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Marek Dubovec

JOBNAME: Dubovec PAGE: 1 SESS: 14 OUTPUT: Fri Mar 21 10:24:41 2014 10. Commodity account relationships The organization of back-end systems for the holding of commodity accounts is similar to that of securities and funds. All of them are pyramid-modeled with a central entity at the top and a network of relationships among intermediaries and account holders forming the lower tiers of the pyramid holding structure. However, a number of differences in terms of relationships and functions can be identified. For instance, clearing is an important function performed

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Billy Melo Araujo

10. Commodity agreements and markets Billy Melo Araujo 1 INTRODUCTION The term ‘commodity dependence’ is an integral part of any serious discussion relating to the economic development of Africa. Commodities are unprocessed raw materials originating from agricultural activities (coffee, cocoa, cotton, wheat, and so on) or extractive activities (hydrocarbons, minerals, metals, and so on). Their export constitutes the largest source of revenue in Africa, and in a number of countries three or four commodities represent the main source of export earnings, government

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Robert Albritton

11. Commodification and commodity fetishism Robert Albritton For Marx, the commodity presents itself in its clearest and most developed form as the product of a factory-like capitalist production process. In this, units of privately owned and controlled capital exploit wage labour to maximize profits. The result is competition with the most profitable units of capital surviving and expanding and the least profitable shrinking and going under. But the commodity is not simply a material input or output of a capitalist production process, it is also a ‘social form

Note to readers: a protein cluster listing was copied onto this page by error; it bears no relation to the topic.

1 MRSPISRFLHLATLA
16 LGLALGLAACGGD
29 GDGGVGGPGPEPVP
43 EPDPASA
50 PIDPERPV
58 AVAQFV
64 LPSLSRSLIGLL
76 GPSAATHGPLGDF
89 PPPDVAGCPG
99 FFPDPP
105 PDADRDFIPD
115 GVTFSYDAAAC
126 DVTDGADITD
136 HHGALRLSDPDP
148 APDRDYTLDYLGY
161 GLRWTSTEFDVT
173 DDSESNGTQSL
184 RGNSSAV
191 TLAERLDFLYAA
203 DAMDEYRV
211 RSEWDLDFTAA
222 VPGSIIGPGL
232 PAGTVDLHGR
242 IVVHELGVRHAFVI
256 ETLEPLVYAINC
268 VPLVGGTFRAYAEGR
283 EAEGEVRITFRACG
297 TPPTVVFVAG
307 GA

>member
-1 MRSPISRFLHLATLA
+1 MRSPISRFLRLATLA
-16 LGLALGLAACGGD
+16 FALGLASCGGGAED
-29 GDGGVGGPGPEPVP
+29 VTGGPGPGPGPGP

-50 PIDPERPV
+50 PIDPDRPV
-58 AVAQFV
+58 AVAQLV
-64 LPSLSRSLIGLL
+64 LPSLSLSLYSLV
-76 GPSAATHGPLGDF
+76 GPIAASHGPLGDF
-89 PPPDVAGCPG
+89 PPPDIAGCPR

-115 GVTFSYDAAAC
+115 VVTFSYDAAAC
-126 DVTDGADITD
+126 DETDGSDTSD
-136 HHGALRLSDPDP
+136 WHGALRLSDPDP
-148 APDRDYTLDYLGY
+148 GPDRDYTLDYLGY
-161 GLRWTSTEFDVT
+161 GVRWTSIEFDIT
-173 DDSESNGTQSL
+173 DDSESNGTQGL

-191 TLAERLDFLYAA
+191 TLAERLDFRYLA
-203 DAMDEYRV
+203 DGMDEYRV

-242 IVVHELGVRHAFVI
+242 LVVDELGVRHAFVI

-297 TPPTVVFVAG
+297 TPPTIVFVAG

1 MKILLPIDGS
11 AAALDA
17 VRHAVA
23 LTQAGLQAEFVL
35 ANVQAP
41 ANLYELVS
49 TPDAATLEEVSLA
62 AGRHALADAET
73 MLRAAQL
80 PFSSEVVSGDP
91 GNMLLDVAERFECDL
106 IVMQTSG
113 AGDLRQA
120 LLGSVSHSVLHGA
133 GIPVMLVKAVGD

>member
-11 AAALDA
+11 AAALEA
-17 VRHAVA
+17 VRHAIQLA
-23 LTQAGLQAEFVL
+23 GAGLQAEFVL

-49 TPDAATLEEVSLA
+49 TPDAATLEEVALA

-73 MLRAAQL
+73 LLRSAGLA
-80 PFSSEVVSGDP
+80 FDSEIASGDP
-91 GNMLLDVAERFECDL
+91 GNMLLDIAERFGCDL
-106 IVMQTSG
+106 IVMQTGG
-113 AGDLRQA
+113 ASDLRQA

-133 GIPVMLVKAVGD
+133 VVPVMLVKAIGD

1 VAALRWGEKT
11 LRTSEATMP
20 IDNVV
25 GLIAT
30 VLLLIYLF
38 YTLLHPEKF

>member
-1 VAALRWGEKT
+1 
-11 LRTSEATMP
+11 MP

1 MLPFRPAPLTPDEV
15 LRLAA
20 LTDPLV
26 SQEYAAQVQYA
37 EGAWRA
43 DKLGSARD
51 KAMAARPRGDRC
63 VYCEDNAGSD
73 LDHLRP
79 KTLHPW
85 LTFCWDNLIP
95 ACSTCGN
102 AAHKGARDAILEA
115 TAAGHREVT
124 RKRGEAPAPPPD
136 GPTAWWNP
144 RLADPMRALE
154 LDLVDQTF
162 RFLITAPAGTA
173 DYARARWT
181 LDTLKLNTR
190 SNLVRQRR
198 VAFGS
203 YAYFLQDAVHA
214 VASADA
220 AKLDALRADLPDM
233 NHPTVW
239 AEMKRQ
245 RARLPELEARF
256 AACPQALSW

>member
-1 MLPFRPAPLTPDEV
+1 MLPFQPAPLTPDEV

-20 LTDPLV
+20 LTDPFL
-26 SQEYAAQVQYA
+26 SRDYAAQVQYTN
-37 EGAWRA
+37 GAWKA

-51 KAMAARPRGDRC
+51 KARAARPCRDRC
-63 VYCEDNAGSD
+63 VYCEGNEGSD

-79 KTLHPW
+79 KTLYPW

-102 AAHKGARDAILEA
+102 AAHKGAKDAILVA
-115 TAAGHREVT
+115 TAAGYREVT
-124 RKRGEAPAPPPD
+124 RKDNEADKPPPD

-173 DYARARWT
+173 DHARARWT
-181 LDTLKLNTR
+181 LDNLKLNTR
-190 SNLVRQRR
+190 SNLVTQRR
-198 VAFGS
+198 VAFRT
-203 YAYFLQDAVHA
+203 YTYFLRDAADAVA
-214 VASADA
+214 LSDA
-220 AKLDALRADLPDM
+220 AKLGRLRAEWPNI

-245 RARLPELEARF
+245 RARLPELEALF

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Christopher L. Gilbert

44 International commodity agreements Christopher L. Gilbert Introduction The term ‘international commodity agreement’ (henceforth ICA) refers to a treatyagreement between governments of both producing and consuming countries to regulate the terms of international trade in a specified commodity. There have only been five ICAs which have had ‘economic’ (that is interventionist) clauses:1 the International Cocoa Agreement (ICCA), the International Coffee Agreement (ICOA), the International Natural Rubber Agreement (INRA), the International Sugar Agreement (ISA) and

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Nanno Mulder

9. Commodity-producing Sectors AGRICULTURE Since the start of the ICOP programme in 1983 agriculture was the first sector for which international comparisons were carried out. This was because of the similarity of products, and the availability of standardised information on output, inputs, farm prices and farm accounts fiom the Food and Agriculture Organisation (FAO). Moreover, problems of quality, product differentiation, coverage and the application of double deflation are smaller for agriculture than for other sectors. Froduction statistics on agriculture